Students claimed they needed the same rights as minorities who are 'often perceived as being subject to prejudice from society.'
This makes me think your claim is bullshit. Minorities are often perceived as being subject to prejudice because in some cases they are in fact subject to prejudice. Your assertion of oppression doesn't become more valid because you cast doubt on other "perceived" cases--oppression isn't a game of King of the Hill where the most oppressed person wins.
Third-year student Samuel Roberts, 21, had proposed a motion calling for more protection. He told the Sunday Times: 'It made an atmosphere in which I felt uncomfortable.'
|This is not an actual picture of Samuel Roberts.|
'It is my strong belief that this poses a threat to the atmosphere of intellectual discussion as well as to the welfare of members who may feel victimised.'
Ways in which the Tories are oppressed:
- forced to feel uncomfortable sometimes
- occasionally openly disliked by other people
|Deal with it.|
Asked about opponents of gay marriage being described as "bigots" – on one occasion by Nick Clegg, the deputy prime minister – Carey said: "Let us remember the Jews in Nazi Germany. What started against them was when they started to be called names."
To clarify: Carey (who, incidentally, is the former archbishop of Canterbury) is saying that opponents of gay marriage are like the Jews in Nazi Germany, because supporters of gay marriage are calling them names. Maybe he misspoke?
[Carey continued,] "And that was the first stage towards that totalitarian state.
Name-calling: UNACCEPTABLE. Implying that your political opponents are attempting to institute a gay-marrying totalitarian state, citing Nazi Germany as a specific example: OKAY.
We have to resist them. We treasure democracy. We treasure our Christian inheritance and we want to debate this in a fair way."
"It's totally unfair for them to call us names and refer to us as bigots, and that's not democracy! Can anyone stop these Nazis?"
Anyway, I should note that Carey is just another Tory supporter, and not someone directly affiliated with the Oxford Tory group--that said, he's hardly an isolated example. The British Parliament is nearing a vote on allowing gay marriage, and it appears that over 100 Tory MPs are set to stage "the biggest Tory party rebellion in modern times" in an effort to stop it from passing. In the UK as in the United States, people have a right to whatever political views they want; that said, it seems to be the height of hypocrisy to protest an atmosphere that makes you feel uncomfortable while you support policies that create an atmosphere that makes other people uncomfortable.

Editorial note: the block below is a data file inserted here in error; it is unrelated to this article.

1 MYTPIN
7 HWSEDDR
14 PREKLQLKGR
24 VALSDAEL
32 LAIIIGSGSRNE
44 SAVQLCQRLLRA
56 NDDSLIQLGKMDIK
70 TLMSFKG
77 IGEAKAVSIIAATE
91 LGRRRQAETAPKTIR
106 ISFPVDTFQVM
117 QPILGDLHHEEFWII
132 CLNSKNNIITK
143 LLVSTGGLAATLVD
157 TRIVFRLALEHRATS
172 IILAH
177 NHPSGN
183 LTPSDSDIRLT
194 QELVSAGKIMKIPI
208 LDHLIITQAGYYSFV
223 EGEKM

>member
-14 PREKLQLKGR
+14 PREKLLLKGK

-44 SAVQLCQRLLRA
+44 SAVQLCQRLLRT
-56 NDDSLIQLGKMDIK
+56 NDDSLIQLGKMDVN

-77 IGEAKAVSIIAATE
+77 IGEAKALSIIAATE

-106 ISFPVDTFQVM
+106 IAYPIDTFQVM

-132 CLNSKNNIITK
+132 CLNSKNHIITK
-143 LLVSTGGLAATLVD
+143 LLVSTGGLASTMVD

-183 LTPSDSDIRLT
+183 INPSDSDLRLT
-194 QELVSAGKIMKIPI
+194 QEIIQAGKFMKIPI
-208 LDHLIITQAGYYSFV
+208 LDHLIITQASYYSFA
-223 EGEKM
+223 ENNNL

Let's get back to the main article at hand here: Tories at Oxford are being made to feel uncomfortable. What kinds of things are they doing to improve the political discourse, given that they seem so upset about the current state of affairs?
Their cause was not helped when Joe Cooke, a recent president of the Oxford Conservative Association, reportedly upset students as he arrived in a Rolls Royce wearing a silver suit and carrying a silver-topped cane.
|This is an actual picture of Joe Cooke.|
|This is not a picture of Joe Cooke. In fact, I don't know how this got here at all. Huh.|
Look, guys, I get that it sucks when people call you names and all--it's just hard to feel bad when your political party does the same thing, not to mention that you seem to be making no effort to avoid being mocked. There sure do seem to be a lot of people eager to jump on the "Help! I'm being oppressed!" train at the slightest provocation, but it's tough to justify that when the ill treatment you're accusing people of is virtually identical to your party's treatment of other groups. An atmosphere where you feel uncomfortable? Policies that damage the welfare of some individuals? These are things that will absolutely exist for as long as there are political issues being debated, and to pretend like your own policies are somehow not causing these things to other people is unbelievable to me.
If you feel uncomfortable when people claim that your preferred policies damage them, you can do one of three things: stop talking about politics, change your political views so that people don't feel harmed by yours, or feel uncomfortable. I guarantee you that the gay rights advocates that your Tory party opposes feel uncomfortable a lot of the time, because a fair number of people are for some reason upset when they act like they should have the same rights as everyone else. People disagree about the best way to improve the welfare of all individuals in a country for a lot of reasons, and that will not end. If you want the right to tell someone else that your idea of equal rights isn't the same as theirs, you damn well better afford them that same courtesy. If someone calls you a bigot, there's a way to approach that rationally and have a reasonable discussion about why you feel your position is not bigoted, and there's a way to respond by yelling HELP HELP OPPRESSION which accomplishes nothing but to make you look thin-skinned (and, incidentally, makes me assume that your position is based on an argument you don't want to share). Political discussion gets heated, because it involves policies that affect millions of people for better or for worse, and shockingly not all of them agree on the best approaches. You're going to have to deal with that.